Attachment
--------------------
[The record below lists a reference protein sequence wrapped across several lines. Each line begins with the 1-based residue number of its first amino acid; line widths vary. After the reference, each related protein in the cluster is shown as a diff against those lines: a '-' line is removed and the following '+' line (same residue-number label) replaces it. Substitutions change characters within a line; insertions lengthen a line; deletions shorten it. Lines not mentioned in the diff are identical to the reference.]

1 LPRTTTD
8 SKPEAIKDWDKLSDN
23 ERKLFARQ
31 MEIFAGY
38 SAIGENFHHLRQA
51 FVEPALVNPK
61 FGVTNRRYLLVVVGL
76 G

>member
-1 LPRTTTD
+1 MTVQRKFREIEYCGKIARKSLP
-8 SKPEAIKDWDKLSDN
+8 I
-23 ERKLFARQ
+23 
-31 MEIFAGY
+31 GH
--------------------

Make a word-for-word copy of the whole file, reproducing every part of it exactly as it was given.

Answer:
[The record below lists a reference protein sequence wrapped across several lines. Each line begins with the 1-based residue number of its first amino acid; line widths vary. After the reference, each related protein in the cluster is shown as a diff against those lines: a '-' line is removed and the following '+' line (same residue-number label) replaces it. Substitutions change characters within a line; insertions lengthen a line; deletions shorten it. Lines not mentioned in the diff are identical to the reference.]

1 LPRTTTD
8 SKPEAIKDWDKLSDN
23 ERKLFARQ
31 MEIFAGY
38 SAIGENFHHLRQA
51 FVEPALVNPK
61 FGVTNRRYLLVVVGL
76 G

>member
-1 LPRTTTD
+1 MTVQRKFREIEYCGKIARKSLP
-8 SKPEAIKDWDKLSDN
+8 I
-23 ERKLFARQ
+23 
-31 MEIFAGY
+31 GH